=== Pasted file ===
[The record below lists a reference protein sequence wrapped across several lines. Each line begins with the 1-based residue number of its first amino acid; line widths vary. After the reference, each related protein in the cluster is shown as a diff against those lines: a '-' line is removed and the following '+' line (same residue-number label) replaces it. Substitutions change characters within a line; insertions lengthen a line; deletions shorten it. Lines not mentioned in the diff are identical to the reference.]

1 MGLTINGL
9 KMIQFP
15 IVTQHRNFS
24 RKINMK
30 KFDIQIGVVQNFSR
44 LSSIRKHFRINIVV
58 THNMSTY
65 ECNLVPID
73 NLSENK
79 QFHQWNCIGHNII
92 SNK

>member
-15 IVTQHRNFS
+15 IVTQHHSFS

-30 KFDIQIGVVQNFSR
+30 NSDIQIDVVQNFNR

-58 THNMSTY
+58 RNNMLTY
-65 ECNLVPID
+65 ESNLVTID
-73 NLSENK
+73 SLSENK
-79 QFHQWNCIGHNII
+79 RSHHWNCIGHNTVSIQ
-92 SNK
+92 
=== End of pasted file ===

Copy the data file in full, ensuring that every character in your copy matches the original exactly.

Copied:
[The record below lists a reference protein sequence wrapped across several lines. Each line begins with the 1-based residue number of its first amino acid; line widths vary. After the reference, each related protein in the cluster is shown as a diff against those lines: a '-' line is removed and the following '+' line (same residue-number label) replaces it. Substitutions change characters within a line; insertions lengthen a line; deletions shorten it. Lines not mentioned in the diff are identical to the reference.]

1 MGLTINGL
9 KMIQFP
15 IVTQHRNFS
24 RKINMK
30 KFDIQIGVVQNFSR
44 LSSIRKHFRINIVV
58 THNMSTY
65 ECNLVPID
73 NLSENK
79 QFHQWNCIGHNII
92 SNK

>member
-15 IVTQHRNFS
+15 IVTQHHSFS

-30 KFDIQIGVVQNFSR
+30 NSDIQIDVVQNFNR

-58 THNMSTY
+58 RNNMLTY
-65 ECNLVPID
+65 ESNLVTID
-73 NLSENK
+73 SLSENK
-79 QFHQWNCIGHNII
+79 RSHHWNCIGHNTVSIQ
-92 SNK
+92 